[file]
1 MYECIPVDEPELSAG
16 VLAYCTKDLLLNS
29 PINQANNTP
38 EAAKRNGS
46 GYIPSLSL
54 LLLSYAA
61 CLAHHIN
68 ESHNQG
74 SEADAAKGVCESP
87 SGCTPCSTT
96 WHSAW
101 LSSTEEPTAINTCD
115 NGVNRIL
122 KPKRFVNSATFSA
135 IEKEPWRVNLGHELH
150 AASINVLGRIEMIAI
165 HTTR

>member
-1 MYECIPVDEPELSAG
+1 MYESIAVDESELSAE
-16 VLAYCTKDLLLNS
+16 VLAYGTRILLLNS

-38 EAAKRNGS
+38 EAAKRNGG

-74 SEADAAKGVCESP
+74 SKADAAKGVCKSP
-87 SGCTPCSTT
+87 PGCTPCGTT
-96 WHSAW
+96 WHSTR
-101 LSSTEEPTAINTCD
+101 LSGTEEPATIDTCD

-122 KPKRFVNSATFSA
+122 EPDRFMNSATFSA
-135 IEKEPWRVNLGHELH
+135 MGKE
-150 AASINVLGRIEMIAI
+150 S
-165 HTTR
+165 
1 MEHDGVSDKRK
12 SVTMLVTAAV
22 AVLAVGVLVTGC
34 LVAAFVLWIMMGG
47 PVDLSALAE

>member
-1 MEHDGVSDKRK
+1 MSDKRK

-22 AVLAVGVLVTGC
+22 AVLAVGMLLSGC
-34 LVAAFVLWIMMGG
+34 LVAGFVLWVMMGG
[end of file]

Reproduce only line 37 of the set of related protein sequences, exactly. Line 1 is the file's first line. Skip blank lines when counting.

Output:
-150 AASINVLGRIEMIAI